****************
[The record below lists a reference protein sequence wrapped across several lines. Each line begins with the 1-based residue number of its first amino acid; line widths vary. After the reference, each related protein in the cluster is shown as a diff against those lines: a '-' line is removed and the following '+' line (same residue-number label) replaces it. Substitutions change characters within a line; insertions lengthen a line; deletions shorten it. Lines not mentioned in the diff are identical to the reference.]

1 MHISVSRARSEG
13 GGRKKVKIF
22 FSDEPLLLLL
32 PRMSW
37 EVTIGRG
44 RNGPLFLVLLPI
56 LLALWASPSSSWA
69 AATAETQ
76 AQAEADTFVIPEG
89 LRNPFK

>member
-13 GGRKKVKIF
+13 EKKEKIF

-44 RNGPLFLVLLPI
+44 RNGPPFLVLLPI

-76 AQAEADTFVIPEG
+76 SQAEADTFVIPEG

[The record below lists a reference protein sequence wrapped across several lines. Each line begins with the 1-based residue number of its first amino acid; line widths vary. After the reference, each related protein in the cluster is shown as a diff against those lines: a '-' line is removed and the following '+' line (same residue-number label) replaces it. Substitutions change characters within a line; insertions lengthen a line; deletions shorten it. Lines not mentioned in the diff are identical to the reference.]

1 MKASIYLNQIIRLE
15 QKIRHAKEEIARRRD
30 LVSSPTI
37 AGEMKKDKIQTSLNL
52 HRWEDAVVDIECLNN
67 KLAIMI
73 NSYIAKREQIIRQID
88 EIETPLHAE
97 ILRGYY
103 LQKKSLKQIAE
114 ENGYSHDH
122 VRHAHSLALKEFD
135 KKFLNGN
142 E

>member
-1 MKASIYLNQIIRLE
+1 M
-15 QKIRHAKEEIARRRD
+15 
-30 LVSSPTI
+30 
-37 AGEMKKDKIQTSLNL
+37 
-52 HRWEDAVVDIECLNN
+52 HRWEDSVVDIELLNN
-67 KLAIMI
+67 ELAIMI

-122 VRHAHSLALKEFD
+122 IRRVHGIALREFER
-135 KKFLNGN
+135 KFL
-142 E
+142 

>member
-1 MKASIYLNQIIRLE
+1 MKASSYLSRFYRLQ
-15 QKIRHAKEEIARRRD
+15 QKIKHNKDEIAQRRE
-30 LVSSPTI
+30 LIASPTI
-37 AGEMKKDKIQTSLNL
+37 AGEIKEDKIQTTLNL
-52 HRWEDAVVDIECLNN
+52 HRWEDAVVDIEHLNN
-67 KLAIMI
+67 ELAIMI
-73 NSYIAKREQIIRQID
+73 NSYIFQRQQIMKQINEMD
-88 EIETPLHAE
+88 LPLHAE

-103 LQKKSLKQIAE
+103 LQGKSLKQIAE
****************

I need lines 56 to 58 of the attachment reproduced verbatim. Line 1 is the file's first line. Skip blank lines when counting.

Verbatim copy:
-15 QKIRHAKEEIARRRD
+15 QKIKHNKDEIAQRRE
-30 LVSSPTI